Sometimes you just need to leave Reno. As beautiful and as unique as it is, it can also feel confined and almost psychedelically bizarre. Every now and again it’s important to run away and experience something normal and boring in order to get back in touch with reality and reset your brain. For instance, Virginia City’s Camel and Ostrich Races.

Over the weekend of Sept. 8-Sept. 10, Virginia City held its 58th Annual International Camel & Ostrich Races, implying there had been 57 previous International Camel & Ostrich Races. This would come as a surprise to anyone who had been unaware that camel or ostrich races existed, let alone on an international level.

To venture to the 58th Annual International Camel & Ostrich Races means to venture 26 miles southeast of Reno and roughly 158 years into the past. For those unaware, Virginia City is a kitschy tourist town, celebrating Nevada’s glorious past of mining. Did you know Mark Twain used to live right here in Nevada? Wild, right?

While walking the dusty Virginia City streets toward the camel racing grounds, there are shops offering fudge, old time photos, Mark Twain memorabilia (did you know he lived right here in Nevada [wild, right?]), year-round Christmas paraphernalia and knick knacks promoting the Confederate flag. A quick Google search proves Nevada supported the union in the Civil War. Fun fact: Nevada was one of two states to gain statehood during the civil war, on Halloween nonetheless. That’s where our state motto “Battle Born” comes from. I digress.

To watch a camel and/or an ostrich race is a hilarious sight to behold. Three of either animal would be let loose onto the racetrack at a time. The animals would aimlessly meander. The camels definitely had a more mellow disposition, nonchalantly trotting around as their jockeys feverishly attempted to spank them into focus. The ostriches were much more frantic but equally hapless, manically darting in every direction except the correct one. Never before have I witnessed a person riding an ostrich, and I must say it is deeply unsettling. That is not the way God intended ostriches and humans to interact.

Sidebar: There were also zebras on the premises. They could be found backstage lounging around indifferently. However, on Sunday at least, there were no zebra races to be seen. Conclusion: zebras are divas. There was some lighthearted entertainment in between races, including small children adorably attempting to wrangle chickens, that is until the denim-clad adults grew impatient and aggressively snatched the chickens into nets.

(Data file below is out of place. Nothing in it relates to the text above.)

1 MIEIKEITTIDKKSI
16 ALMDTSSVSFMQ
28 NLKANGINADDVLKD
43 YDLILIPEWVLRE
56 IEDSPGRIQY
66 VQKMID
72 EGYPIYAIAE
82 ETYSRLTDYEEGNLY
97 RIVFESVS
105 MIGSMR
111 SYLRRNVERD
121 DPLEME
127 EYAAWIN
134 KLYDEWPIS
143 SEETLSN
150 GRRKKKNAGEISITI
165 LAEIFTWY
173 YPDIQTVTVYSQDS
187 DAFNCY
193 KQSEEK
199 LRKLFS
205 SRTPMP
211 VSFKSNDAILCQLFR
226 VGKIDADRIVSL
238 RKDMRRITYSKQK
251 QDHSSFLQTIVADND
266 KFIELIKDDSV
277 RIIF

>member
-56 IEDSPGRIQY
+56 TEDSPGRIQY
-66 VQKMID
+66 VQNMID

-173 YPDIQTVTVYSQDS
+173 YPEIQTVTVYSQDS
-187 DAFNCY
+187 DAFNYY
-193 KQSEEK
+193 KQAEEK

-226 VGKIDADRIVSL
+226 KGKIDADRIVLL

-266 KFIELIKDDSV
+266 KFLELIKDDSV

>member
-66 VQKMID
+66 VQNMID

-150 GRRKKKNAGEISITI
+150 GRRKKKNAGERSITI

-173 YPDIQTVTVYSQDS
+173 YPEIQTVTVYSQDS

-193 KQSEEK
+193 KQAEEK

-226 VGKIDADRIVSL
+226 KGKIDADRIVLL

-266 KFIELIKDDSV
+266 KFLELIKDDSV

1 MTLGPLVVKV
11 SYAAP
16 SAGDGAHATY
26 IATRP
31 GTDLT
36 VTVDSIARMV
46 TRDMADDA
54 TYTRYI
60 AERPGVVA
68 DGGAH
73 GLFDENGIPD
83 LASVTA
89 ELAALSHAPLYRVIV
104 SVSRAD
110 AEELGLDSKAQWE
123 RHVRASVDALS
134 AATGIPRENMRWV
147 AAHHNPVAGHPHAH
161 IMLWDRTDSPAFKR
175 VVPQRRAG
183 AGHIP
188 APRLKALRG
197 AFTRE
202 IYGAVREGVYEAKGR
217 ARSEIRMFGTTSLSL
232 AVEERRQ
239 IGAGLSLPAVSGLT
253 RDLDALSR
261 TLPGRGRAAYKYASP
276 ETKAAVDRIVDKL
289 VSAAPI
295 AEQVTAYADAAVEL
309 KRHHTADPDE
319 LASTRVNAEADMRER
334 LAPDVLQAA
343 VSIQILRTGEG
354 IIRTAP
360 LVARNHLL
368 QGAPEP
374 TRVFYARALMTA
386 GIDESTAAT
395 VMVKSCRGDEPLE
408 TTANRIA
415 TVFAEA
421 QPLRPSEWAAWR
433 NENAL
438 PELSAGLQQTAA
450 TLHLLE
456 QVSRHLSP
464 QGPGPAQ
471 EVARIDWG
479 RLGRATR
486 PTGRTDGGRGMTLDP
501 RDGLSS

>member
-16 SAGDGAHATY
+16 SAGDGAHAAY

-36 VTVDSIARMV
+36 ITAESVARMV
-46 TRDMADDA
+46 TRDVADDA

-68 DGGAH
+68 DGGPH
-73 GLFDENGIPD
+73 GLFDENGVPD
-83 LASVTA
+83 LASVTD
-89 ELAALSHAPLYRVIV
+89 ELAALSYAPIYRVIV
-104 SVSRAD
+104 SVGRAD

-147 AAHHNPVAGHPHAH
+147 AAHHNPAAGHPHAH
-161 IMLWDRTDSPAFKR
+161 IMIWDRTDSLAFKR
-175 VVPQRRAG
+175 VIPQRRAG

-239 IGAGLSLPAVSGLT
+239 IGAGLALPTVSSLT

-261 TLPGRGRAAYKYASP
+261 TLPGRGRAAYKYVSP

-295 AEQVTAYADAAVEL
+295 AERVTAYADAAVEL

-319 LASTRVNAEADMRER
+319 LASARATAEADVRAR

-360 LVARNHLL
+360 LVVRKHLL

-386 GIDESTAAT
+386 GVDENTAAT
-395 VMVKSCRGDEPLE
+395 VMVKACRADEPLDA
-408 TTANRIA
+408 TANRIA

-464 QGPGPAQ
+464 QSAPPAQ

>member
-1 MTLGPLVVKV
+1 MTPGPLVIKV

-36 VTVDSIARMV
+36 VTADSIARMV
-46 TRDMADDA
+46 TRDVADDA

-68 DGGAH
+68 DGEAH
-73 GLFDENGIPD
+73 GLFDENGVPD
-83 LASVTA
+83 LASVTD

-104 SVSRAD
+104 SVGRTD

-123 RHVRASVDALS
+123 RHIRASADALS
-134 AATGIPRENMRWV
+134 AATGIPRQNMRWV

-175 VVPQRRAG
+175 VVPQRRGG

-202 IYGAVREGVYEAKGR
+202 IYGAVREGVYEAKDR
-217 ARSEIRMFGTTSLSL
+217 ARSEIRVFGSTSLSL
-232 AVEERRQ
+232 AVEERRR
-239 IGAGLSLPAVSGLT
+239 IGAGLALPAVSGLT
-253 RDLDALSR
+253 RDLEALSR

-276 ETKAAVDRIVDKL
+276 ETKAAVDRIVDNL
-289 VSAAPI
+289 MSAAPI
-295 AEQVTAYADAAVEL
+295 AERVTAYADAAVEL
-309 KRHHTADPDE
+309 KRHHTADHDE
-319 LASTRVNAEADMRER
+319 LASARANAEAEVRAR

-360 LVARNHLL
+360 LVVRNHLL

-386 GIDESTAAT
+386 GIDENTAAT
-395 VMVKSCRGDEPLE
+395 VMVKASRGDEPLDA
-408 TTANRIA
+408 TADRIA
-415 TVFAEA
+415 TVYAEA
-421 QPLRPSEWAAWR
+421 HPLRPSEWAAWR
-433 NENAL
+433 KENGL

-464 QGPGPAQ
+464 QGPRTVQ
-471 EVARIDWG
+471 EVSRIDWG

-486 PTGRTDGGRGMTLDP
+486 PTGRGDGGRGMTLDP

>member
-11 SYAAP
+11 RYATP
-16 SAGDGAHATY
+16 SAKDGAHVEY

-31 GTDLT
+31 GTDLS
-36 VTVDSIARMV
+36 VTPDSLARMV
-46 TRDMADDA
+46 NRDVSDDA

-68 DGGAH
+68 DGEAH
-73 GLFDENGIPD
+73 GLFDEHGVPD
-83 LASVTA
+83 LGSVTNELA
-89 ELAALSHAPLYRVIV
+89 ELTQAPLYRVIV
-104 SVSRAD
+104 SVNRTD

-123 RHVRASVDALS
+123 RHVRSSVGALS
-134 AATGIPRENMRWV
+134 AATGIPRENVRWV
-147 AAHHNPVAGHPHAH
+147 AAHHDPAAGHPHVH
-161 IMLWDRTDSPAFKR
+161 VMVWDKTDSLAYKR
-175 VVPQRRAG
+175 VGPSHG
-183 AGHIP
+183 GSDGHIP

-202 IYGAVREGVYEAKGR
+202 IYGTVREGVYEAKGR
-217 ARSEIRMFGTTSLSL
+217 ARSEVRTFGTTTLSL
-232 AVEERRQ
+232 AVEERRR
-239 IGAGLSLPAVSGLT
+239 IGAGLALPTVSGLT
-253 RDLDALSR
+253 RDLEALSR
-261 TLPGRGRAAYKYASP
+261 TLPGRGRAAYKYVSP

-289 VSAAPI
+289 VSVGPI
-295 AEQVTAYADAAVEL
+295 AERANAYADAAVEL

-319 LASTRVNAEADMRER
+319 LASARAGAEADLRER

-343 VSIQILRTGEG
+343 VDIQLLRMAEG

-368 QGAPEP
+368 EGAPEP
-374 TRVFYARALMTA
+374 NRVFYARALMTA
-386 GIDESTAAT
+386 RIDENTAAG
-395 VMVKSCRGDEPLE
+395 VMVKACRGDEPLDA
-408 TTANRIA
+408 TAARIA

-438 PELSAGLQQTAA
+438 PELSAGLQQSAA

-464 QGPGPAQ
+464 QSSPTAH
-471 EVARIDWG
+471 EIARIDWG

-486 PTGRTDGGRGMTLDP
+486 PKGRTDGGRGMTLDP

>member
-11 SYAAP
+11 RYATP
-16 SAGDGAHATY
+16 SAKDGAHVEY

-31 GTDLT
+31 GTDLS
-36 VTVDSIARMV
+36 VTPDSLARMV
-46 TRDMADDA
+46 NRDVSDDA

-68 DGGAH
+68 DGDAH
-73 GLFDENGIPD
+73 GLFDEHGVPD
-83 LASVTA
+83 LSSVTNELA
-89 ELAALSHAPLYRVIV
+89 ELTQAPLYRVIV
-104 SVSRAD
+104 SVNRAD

Away from the racetrack, there was a smattering of vendors and inflatable whatevers. For food, the camel races offered such delicacies as deep-fried Oreos and Red Bull slushies.

The 58th Annual International Camel & Ostrich Races drew diverse and interesting crowds. Grace Shevell came all the way from Bristol in the UK.

“I’m just backpacking through America at the moment,” Shevell said. “I somehow met a lady who has been apart of these races for 30-odd years. She camped right next to us at Burning Man.”

Shevell went on to say that she had never seen a camel up close before. She was working as a back-up jockey but did not get a chance to race because of “camel politics”.

Blake Zacarias is a business management student from UNR who races camels, ostriches and zebras, and also works as a ranch hand.

“It’s good fun,” Zacarias said. “It’s local. You get people from around the world to come here.”

Zacarias had a friend freshman year whose family was involved in the camel races. He jokingly offered to be a rider. The next day he was racing. He was injured Friday, Sept. 8, after being bucked off of a zebra.

Zacarias added, “You gotta be tough if you’re gonna be stupid.”

Michael Wright raced in Virginia City for 38 years, and the organization he is involved with has been there since 1959.

He explained the legendary origin of the Virginia City camel races: “Back in the 1800s all the camels were up here for the cavalry. They were set loose into the desert. The governor of Nevada and the governor of San Francisco challenged each other to a phony race. That started it, and it continued every year on.”

According to the internet, the Virginia City camel races were born out of a satirical article in the newspaper “Territorial Enterprise,” announcing there would be camel races down Virginia City’s main street. He challenged other newspapers to join. Although it was a joke, the San Francisco Chronicle took them up on it and beat them.

I am not clear on all the semantics of this tall tale and I don’t think anyone is and I think that’s kind of the point. The story in and of itself is so Nevada: the wry sarcasm taken too far, being overshadowed by California and a grand mythos of the desert and freedom. All I know is that the vast and infinite universe has evolved in such a specific way that deep-fried Oreos and lackadaisical zebras were in walking distance from one another, and I think I’m okay with that.

The camel and ostrich races represent what makes Nevada so lovely and so confounding. It is the perfect combination of its absurd sense of humor and obsession with the wild west. As Reno becomes more and more gentrified and too hip for its own good, it’s important for UNR students to attend events like Virginia City’s International Camel & Ostrich Races to remind them what really makes Nevada beautiful and unique.